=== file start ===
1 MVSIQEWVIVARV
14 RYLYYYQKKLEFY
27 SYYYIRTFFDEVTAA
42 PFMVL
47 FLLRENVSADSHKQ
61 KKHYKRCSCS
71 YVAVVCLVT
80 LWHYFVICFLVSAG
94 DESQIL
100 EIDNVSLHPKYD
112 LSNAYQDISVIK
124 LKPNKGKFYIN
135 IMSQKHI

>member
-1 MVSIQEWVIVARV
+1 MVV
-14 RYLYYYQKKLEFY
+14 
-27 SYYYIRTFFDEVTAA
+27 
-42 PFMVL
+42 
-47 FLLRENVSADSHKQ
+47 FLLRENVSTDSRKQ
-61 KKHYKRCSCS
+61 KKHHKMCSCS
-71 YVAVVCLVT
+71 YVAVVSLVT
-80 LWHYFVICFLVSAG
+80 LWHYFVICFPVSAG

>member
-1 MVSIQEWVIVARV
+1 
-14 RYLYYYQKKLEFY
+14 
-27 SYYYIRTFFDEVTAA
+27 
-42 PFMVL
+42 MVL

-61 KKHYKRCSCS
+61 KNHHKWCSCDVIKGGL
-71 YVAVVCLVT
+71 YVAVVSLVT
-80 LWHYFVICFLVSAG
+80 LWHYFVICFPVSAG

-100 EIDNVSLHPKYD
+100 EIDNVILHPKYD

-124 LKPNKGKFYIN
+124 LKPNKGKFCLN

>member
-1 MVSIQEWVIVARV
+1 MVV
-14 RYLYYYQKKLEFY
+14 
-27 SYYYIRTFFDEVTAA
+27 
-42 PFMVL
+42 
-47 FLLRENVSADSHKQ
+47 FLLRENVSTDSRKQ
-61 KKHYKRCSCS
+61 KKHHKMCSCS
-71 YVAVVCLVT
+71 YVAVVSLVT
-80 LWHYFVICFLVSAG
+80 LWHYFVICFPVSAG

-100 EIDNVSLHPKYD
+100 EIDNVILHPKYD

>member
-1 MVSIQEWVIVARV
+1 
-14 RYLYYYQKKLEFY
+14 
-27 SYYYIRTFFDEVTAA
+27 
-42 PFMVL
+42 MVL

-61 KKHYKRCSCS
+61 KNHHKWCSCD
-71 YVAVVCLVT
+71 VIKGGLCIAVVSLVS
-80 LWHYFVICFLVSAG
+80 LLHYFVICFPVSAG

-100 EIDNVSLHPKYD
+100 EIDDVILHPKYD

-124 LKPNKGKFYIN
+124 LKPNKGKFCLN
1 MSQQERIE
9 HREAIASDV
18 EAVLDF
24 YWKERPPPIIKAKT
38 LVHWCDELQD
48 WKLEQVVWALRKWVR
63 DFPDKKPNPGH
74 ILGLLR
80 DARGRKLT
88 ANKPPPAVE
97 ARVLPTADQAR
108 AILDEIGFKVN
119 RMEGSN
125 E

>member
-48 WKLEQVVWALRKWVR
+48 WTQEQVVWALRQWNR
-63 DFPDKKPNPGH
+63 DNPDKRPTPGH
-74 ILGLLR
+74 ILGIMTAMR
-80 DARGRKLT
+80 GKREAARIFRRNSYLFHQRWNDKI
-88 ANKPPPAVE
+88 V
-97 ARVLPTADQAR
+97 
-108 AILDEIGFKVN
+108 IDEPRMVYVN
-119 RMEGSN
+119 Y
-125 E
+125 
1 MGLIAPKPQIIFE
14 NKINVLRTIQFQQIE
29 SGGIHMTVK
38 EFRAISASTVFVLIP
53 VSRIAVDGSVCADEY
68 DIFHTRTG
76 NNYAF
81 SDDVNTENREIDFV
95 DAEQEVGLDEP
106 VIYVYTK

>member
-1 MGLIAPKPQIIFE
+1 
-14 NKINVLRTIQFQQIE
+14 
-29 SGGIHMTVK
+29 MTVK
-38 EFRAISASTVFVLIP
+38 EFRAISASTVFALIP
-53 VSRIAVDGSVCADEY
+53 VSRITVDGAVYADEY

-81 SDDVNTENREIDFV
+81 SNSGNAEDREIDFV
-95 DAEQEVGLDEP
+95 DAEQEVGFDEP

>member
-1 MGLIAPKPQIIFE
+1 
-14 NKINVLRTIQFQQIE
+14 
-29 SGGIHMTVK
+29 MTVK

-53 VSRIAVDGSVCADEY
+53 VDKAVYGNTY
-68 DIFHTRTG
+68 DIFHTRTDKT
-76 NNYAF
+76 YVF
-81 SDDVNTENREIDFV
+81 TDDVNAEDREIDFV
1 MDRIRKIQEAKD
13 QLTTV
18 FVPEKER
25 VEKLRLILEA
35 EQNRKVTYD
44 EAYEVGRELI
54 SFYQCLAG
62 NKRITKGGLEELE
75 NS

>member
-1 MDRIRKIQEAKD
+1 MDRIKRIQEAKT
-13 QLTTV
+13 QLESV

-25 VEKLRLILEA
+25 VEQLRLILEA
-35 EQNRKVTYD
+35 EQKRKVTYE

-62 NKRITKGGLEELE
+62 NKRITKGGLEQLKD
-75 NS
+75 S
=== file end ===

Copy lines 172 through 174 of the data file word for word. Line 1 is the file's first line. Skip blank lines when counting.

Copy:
+1 MDRIKRIQEAKT
-13 QLTTV
+13 QLESV